Brown-Forman facing more questions over its accounting practices

The financial website MarketWatch is once again questioning the accounting practices of Brown-Forman Corp., citing experts who say the earnings reports of the Louisville-based spirits giant do not follow guidelines laid out last year by the Securities and Exchange Commission. However, a spokesman for the company strongly disagrees with the assertions of the publication, calling one particular suggestion that it inflated earnings “insulting” and “grossly inaccurate.”

In May of 2016, the SEC set out that companies’ financial reports must show earnings numbers prepared according to General Accepted Accounting Principles (GAAP) before any adjusted non-GAAP numbers — which often appear more favorable — and that these GAAP figures be emphasized equally.

In August of last year, a MarketWatch article suggested that Brown-Forman had run afoul of these guidelines in a quarterly earnings report, almost exclusively referring to the non-GAAP figures as their “underlying” numbers documenting net sales, gross profit, expenses and operating incomes. At the time, Brown-Forman defended its transparency and noted that they “have consistently reported in this way for more than a decade.”

This past weekend, a MarketWatch article again took issue with Brown-Forman’s most recent quarterly earnings report press release, noting that while the term “GAAP” does not appear until the footnotes to its table — which are in a smaller font — the term “underlying” is used 77 times to describe the company’s non-GAAP metrics on sales, profit, expenses and operating income. (As Insider reported, the company said it had a strong quarter.) The story cited the publisher of Accounting Observer as saying “it’s almost as if they don’t think the SEC’s non-GAAP guidelines apply to them,” and that “if their products were nothing but ‘underlying,’ they’d be shipping corn instead of bourbon.'”

MarketWatch searched other public companies’ disclosures to find that Brown-Forman was unique in using such terminology, also citing accounting experts who said it did not fully identify and reconcile the differences between the GAAP and non-GAAP figures and questioned whether its inventory was improperly adjusted under SEC rules to improve results at the end of a quarter or year.

Phil Lynch, a spokesman for Brown-Forman, emailed to IL a defense of the company’s accounting practices related to GAAP reporting guidelines, stating that they have been consistent for more than a decade and their “underlying” results weren’t always better than the “reported” GAAP results.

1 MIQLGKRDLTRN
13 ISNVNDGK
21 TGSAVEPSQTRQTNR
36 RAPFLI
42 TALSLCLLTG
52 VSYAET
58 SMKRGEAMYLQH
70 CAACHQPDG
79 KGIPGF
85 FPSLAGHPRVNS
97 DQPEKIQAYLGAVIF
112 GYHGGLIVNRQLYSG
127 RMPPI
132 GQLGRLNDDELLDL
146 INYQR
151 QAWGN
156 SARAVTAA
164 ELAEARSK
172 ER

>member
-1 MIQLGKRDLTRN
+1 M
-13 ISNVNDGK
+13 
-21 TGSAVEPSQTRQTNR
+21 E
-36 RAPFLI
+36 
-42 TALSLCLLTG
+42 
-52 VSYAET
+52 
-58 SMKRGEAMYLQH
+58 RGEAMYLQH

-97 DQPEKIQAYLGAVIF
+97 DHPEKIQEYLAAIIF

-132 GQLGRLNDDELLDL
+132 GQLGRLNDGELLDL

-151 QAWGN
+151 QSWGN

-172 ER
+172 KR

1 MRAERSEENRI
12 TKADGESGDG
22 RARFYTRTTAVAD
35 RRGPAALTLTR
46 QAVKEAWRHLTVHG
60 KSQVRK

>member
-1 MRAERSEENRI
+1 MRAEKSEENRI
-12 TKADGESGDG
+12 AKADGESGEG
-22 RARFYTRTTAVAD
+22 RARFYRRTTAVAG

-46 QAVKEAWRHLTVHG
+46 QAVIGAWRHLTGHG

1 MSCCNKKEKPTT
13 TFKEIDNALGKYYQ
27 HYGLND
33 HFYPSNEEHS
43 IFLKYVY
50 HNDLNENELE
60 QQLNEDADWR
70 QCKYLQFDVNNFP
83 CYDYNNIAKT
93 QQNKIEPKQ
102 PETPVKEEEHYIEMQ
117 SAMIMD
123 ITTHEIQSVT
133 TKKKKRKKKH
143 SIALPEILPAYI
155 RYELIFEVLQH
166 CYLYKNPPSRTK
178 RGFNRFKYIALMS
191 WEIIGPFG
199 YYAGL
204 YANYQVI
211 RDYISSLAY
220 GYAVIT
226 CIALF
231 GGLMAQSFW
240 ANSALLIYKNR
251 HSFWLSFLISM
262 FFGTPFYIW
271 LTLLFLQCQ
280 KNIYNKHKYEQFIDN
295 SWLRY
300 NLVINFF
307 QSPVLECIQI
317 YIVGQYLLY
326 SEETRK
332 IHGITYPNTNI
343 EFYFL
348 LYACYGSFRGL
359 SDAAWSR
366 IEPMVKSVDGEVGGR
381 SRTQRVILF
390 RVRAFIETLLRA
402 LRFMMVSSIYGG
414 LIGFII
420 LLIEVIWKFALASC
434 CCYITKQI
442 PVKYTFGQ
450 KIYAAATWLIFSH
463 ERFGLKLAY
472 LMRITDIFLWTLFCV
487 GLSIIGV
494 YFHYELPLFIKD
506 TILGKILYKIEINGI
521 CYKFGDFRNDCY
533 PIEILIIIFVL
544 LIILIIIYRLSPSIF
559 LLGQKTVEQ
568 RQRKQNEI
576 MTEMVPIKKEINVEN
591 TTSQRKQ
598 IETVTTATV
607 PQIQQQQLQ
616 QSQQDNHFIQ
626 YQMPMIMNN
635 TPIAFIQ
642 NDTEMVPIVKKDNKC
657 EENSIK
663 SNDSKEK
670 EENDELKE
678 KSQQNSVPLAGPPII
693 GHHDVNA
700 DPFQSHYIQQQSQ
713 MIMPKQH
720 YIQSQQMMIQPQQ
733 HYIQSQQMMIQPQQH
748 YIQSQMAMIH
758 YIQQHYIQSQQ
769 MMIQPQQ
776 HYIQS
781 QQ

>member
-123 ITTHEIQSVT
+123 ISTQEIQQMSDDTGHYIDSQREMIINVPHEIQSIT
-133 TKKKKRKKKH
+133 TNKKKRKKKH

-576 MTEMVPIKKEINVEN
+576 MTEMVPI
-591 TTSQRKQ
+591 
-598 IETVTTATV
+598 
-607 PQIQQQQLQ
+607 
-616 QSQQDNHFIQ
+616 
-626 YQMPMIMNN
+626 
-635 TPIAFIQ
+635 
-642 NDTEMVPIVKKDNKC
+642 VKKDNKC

“Brown-Forman believes that its consistent approach of supplementing its GAAP results with non-GAAP ‘underlying’ results is in compliance with the SEC’s requirements, including its recent guidance,” stated Lynch. “The reasons why management believes these clearly labeled non-GAAP measures are useful to investors are disclosed in each of our earnings releases as well as reconciled to the GAAP results, as required by SEC rules.”

As for the suggestion in the MarketWatch article that Brown-Forman inventory adjustments might be part of a “channel stuffing” scheme — in which a company inflates sales and earnings by sending retailers more products than they are able to sell to the public — Lynch “vehemently” rejected the charge, stating that Brown-Forman “has been a paragon of integrity for nearly 150 years and we find the MarketWatch allegation insulting as well as just plain grossly inaccurate.”

“We believe that the non-GAAP disclosures in our earnings releases reflect well the spirit of the SEC’s rules related to non-GAAP measures,” said Lynch. “We strongly disagree with MarketWatch’s assertion that our presentation has the ‘potential to mislead’ in any way. Brown-Forman has been presenting its GAAP and non-GAAP results to analysts and investors for years, and we believe that there is no confusion.”

Since last May, the SEC’s Division of Corporation Finance has sent hundreds of letters to companies pointing out their noncompliance with their new guidelines on GAAP reporting, urging them to update their accounting practices. Lynch says that Brown-Forman has not received any noncompliance letters from the SEC since that time related to the guidelines highlighted in the MarketWatch story.

This story has been updated with additional responses from the spokesman of Brown-Forman.